Officially, Spring is about to spring, but the chilly weather suggests otherwise and the poor daffodils are blooming whatever happens.

But also blooming is London’s theatre – here are ten productions our Editorial Staff are looking forward to seeing in March.

After The Fall

“It is a text written to come out of the dark” said Samuel Beckett of his mysterious, tragicomic first radio play All That Fall. In this production, by internationally acclaimed director Max Stafford-Clark, audiences will be blindfolded as the cast move about them in the auditorium, their voices joined by a surround-sound design by Dyfan Jones. It plays at Bristol Old Vic from 8 to 12 March and Wilton’s Music Hall from 22 March to 9 April 2016.

All That Fall is one of Beckett’s most accessible and naturalistic plays, and unmistakably Irish – it was inspired by his native Foxrock. A bawdy and unpredictable tale, it charts the faltering journey of elderly Maddy Rooney as she ventures along a country road to surprise her blind husband at the train station for his birthday treat. Along the way she is helped and hindered by a series of colourful characters; but when she is united with her husband, she is confronted with a strange and harrowing event that makes him seem a stranger.
First broadcast in 1957, All That Fall was the first time Beckett centred his work on a female protagonist. Tony Award-winner Bríd Brennan (Dancing at Lughnasa) will play the unforgettably outspoken and funny Maddy Rooney, plagued with rheumatism and defiant in her small, strained act of love. This production was created for, and co-produced with, the Happy Days Enniskillen International Beckett Festival.

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Bad Girls


Bad Girls is a fresh, funny and original British musical, based on characters from the award winning and hugely popular television drama: Shell Dockley, Denny Blood, Nikki Wade and, of course, the two Julies!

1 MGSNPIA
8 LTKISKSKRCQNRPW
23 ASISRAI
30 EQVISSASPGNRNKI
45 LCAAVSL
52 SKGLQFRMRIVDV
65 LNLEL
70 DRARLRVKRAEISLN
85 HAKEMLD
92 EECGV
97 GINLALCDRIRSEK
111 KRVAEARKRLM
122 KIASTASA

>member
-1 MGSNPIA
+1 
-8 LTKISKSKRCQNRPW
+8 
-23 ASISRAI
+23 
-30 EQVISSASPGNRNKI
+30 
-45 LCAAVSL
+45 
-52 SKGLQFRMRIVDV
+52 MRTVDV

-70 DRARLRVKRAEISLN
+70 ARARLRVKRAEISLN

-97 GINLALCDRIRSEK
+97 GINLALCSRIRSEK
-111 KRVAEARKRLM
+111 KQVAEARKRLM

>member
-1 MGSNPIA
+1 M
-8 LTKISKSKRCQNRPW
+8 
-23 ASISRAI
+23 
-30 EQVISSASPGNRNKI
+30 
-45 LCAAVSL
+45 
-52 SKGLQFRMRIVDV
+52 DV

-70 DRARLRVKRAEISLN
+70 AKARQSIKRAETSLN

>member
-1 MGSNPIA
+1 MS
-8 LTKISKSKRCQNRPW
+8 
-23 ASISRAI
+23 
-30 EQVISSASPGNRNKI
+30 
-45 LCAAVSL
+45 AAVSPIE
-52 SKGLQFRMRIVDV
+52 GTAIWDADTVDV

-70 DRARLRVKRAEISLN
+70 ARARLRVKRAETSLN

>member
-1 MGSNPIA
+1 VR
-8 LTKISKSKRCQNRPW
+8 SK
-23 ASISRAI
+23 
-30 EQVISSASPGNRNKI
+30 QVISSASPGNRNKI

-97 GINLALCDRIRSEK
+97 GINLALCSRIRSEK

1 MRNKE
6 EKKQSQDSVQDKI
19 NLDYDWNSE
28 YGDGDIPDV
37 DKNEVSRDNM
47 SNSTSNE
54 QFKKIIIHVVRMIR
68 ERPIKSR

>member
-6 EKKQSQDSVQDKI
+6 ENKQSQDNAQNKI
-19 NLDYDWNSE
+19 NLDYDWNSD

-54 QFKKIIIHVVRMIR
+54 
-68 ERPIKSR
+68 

Set in the fictional HMP Larkhall, it’s the story of new idealistic Wing Governor Helen Stewart and her battles with the entrenched old guard of Officer Jim Fenner and his sidekick Sylvia Hollamby.

A tragic death on the wing – in which Fenner is implicated – leads to an agry protest from the women and forces Helen and Nikki to their opposite sides of the bars. But when it is clear that Helen stands to lose her job over Fenner’s misdeeds, the race is on for the women to nail Jim once and for all.

A gritty musical for all theatre lovers, Bad Girls is directed by Will Keith and Sasha Regan, with musical direction from Alex Bellamy.

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The Kings Head Theatre presents Cosi by Louis Nowra directed by previous Artistic Director of Sydney Theatre Company, Wayne Harrison

Young theatre director Lewis is staging a production of Mozart’s comic opera Così fan tutte. The catch? The cast are patients from a mental institution, none of whom can speak Italian… or sing. Can this unlikely cohort, including an obsessive-compulsive, a manic depressive and a junkie, pull it off? Or will a patient with a penchant for pyromania spoil all the fun?

As Vietnam War protests rage outside and Lewis confronts the enormity of his task, he begins to realise the frightening and attractive power of madness, politics, theatre and love.

Playing in tandem with Mozart’s opera, Cosi Fan Tutti, this is a world first.

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German Skerries

It’s 1977, and Martin, Jack, Michael and Carol are starting out into the future. Around a popular birdwatching spot overlooking the mouth of the Tees, their lives intertwine to create an uplifting portrait of human hope and vulnerability.

A friendship, a marriage, a holiday, a death – German Skerries fills the stage with the meetings and departures that make us human.

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Les Blancs

An African country teeters on the edge of civil war. A society prepares to drive out its colonial present and claim an independent future. Racial tensions boil over. Tshembe, returned home from England for his father’s funeral, finds himself in the eye of the storm.

A family and a nation fall apart under the pressure to determine their own identity as this brave, illuminating and powerful play confronts the hope and tragedy of revolution.